• Story is fun. You know what, I KNOW there's going to be a happy ending, that's why I read these books. I know they're gonna hate each other at the beginning, or not understand their attraction, or fall in love and then some misunderstanding is going to happen. Ok, I'm good with that. I want to feel the attraction, the tension, the worry, the joy. However, I'm not good with you telling me over and over and over and over why they have a hangup. Or putting guy and girl together in implausible circumstances. I need logic, people. I might be craving the happies, but you're for real going to try to convince me that Girl A  falls madly in love with Guy B who is always mad and grouchy at her?  uh... no. What the heck is fun about that?? WHERE IS YOUR LOGIC???  Or maybe you need someone to EDIT YOUR BOOK????  AAARGH
  • Magic/Strange/Weird stuff. I don't mind a good billionaire sweeps girl next door off her feet. But I love magic and other stuff even more. Time travel, wizards, fairies, you name it, that stuff is even more fun than just a guy/gal get together. Although to be honest, I'm about done with the vampire thing. I will always, always, always love vampires, but I think I'm done reading about them for a while. Patricia Briggs and Carrie Vaughn are pretty awesome at writing the werewolves, but I kinda hope a new fad comes along soon.
  • Proofed. Ok, I will admit I'm not nearly the grammar nazi that some of my friends are. I'm willing to overlook a great many typos, because hey, typos happen. What irritates me is the blatant publishing of something that has poor grammar, period. The sentences make no sense, the people speak like uneducated teenagers when they're supposed to be professional businesspeople, etc. Oh, and then the emails from amazon stating that hey, such n such book has been updated with edits and proofs. You know what those emails do? They make me LOSE respect for the author, because if they'd had any business sense at all, they'd have had someone, or a bunch of someones, read their book first,  made the edits, had it read through again by a different set of people, edited and revised some more, and THEN published the thing so that I don't have to be subjected to their first draft.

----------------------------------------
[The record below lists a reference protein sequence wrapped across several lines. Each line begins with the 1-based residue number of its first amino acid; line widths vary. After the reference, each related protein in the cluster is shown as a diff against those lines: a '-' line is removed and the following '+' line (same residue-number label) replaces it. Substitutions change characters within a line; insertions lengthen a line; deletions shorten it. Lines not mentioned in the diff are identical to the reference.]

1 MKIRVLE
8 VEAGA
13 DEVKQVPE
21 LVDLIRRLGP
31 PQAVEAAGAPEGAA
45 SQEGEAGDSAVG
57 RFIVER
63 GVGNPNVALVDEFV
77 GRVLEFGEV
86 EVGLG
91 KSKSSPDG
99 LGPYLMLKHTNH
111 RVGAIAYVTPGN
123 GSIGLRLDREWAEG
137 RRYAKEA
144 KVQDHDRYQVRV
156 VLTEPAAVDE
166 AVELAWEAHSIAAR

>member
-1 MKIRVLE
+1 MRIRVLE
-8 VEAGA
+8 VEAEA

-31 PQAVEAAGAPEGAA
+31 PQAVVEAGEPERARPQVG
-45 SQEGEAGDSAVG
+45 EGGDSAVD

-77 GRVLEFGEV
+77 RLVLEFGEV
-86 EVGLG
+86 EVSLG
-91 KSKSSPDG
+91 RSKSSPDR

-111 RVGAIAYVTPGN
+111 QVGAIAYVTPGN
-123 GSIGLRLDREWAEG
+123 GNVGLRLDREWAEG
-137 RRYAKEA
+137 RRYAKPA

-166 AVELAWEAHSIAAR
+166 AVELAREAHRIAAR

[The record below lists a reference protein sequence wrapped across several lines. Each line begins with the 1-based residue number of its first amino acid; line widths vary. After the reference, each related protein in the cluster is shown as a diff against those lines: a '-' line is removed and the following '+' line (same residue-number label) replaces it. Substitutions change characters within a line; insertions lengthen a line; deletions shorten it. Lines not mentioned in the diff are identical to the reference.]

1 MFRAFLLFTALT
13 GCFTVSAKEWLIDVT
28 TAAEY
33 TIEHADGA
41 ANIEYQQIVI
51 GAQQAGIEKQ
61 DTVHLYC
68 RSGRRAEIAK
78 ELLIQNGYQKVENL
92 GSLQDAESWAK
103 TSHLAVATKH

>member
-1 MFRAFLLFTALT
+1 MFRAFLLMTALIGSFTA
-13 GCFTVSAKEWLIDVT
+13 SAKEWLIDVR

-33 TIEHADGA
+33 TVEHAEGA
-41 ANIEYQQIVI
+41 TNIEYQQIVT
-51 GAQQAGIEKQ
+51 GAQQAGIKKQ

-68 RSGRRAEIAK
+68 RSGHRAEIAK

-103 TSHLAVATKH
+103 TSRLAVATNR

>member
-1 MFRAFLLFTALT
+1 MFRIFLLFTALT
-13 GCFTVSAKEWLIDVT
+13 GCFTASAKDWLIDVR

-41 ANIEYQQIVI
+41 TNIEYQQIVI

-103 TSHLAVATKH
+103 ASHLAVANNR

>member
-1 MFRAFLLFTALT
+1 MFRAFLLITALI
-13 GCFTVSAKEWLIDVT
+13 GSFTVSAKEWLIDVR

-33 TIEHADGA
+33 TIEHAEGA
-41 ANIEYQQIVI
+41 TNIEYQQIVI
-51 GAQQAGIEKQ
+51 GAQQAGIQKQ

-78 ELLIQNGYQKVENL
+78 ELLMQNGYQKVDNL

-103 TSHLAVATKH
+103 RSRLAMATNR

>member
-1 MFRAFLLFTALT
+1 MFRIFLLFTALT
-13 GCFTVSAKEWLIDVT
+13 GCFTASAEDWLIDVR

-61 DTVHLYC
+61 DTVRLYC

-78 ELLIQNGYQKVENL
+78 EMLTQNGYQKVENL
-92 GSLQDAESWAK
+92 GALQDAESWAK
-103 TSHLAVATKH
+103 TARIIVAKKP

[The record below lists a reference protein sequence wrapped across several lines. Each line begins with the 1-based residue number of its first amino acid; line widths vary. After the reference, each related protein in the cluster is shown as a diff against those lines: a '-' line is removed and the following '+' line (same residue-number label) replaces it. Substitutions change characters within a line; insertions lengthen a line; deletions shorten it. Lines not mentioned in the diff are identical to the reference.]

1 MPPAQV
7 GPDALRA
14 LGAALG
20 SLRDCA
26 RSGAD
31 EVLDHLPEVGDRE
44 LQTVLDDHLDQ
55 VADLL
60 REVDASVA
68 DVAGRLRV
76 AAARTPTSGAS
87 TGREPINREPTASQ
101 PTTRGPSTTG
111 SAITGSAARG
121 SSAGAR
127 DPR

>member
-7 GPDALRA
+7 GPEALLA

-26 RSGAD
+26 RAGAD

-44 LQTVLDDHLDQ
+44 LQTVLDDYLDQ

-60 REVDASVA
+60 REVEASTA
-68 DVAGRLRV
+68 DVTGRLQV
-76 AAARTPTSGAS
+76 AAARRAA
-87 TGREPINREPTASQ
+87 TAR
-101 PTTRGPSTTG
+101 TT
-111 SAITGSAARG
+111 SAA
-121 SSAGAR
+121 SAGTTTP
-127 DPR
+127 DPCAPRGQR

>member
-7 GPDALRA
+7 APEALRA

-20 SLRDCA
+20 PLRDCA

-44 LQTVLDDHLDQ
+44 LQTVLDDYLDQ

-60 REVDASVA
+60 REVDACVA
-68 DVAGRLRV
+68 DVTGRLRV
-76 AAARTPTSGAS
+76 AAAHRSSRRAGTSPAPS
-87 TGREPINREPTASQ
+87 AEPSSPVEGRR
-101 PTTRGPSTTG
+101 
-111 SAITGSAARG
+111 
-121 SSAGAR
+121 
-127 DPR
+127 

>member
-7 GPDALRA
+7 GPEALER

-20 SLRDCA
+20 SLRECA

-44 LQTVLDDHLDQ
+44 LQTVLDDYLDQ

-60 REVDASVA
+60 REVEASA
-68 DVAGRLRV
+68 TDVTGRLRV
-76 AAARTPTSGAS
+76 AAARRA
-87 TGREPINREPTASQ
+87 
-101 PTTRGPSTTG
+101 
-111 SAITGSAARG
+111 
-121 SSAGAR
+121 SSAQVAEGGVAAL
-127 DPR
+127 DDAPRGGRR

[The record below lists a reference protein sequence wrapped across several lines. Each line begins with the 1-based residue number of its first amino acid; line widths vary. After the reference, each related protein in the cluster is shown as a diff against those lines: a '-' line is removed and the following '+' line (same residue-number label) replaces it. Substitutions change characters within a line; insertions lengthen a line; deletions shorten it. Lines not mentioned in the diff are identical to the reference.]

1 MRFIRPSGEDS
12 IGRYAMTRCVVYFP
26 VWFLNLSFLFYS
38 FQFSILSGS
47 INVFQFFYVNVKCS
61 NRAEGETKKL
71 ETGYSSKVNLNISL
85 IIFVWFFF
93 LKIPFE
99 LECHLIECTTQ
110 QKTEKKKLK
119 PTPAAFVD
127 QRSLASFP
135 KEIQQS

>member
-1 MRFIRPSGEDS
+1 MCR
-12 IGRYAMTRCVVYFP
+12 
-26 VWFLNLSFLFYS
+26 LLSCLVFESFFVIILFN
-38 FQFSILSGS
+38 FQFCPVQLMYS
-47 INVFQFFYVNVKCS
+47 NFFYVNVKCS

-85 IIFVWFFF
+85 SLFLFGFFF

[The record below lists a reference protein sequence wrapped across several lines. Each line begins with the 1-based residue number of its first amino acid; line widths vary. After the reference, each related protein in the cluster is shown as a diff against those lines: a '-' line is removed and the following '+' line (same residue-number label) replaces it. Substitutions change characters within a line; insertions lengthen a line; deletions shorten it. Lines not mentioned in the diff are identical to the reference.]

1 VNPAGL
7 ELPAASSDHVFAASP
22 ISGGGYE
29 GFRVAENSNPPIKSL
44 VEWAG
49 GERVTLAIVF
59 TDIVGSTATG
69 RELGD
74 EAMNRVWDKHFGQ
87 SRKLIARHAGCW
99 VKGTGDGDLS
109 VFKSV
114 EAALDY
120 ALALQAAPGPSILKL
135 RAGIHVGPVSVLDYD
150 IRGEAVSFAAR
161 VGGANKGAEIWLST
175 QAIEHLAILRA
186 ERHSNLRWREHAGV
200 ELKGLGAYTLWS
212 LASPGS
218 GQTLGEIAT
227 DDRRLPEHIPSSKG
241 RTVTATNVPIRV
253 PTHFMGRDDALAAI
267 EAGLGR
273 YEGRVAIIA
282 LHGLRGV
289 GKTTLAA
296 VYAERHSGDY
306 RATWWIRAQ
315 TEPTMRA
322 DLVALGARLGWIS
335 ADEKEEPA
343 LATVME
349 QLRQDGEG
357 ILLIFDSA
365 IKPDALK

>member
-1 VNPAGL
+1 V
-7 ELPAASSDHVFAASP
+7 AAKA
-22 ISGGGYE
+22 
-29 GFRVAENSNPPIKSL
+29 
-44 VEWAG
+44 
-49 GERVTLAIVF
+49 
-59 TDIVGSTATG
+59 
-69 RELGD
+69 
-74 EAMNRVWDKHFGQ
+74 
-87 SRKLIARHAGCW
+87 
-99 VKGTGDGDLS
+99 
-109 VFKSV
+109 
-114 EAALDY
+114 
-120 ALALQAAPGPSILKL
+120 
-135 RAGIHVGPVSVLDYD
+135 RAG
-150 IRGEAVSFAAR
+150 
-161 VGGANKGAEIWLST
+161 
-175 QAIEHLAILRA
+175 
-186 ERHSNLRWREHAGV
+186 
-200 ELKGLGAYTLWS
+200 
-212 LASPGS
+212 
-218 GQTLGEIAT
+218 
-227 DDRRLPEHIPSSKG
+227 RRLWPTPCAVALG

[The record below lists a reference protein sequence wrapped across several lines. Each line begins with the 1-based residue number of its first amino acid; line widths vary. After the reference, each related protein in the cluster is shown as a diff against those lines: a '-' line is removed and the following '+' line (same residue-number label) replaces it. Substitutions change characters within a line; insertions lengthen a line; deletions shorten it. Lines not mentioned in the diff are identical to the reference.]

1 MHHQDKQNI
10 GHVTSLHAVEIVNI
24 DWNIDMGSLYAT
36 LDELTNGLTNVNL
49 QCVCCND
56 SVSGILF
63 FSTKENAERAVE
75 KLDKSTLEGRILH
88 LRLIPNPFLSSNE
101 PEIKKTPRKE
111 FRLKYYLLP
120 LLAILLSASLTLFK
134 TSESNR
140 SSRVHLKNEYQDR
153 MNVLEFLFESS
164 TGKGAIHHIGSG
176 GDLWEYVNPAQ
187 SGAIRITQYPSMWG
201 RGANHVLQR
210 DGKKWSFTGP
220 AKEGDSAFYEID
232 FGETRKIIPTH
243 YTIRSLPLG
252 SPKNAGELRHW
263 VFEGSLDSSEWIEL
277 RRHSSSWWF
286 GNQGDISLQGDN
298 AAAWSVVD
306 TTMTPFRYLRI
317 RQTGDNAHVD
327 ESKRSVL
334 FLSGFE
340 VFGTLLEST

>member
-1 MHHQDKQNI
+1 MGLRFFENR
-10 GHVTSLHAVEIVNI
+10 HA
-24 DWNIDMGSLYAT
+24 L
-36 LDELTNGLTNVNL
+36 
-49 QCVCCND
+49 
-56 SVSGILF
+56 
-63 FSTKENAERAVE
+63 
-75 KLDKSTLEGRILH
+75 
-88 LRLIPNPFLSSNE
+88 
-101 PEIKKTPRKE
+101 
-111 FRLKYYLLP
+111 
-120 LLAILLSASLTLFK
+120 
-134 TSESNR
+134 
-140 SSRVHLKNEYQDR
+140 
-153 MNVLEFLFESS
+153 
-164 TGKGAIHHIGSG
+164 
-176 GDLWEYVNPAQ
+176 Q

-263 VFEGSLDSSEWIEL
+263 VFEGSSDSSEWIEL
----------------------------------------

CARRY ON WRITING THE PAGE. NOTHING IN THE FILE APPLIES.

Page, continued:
Amazon isn't a writing group, people. It's a place where I go to find new authors that I might like.  As a consumer, if you're trying to feed me a rough draft, I'm gonna get pissy and never, ever, ever buy your books again.


    I guess that means that maybe I rant about things as part of my self-medication, too. That's what blogs are for? Ah well.
     


Tuesday, February 11, 2014

Depression, Bluntly



The other day a relative who I love and adore and respect gave me a big long lecture about how I could cure my depression by eating every three hours instead of taking those evil, awful, anti-depressants.

The sad thing is that she's not the only person out there who feels this way. They think if you're on medication, you're somehow weak, or less-than you could be, and if you just tried this one thing, it would fix all of it, right now.

Yes, the side-effects of meds are wonky and screw things up. And yeah, getting the dosage right is a bit of a trial and error thing. But I'll tell you what: NOT having the meds is waaaay worse.

Some background:

* My mother and grandmother believe anything and everything can be fixed with a positive attitude and the right diet. If something is wrong with you, there's an herb, a food, a vitamin, or something that you can take that will fix it.  I was raised with this, so I believe this, too.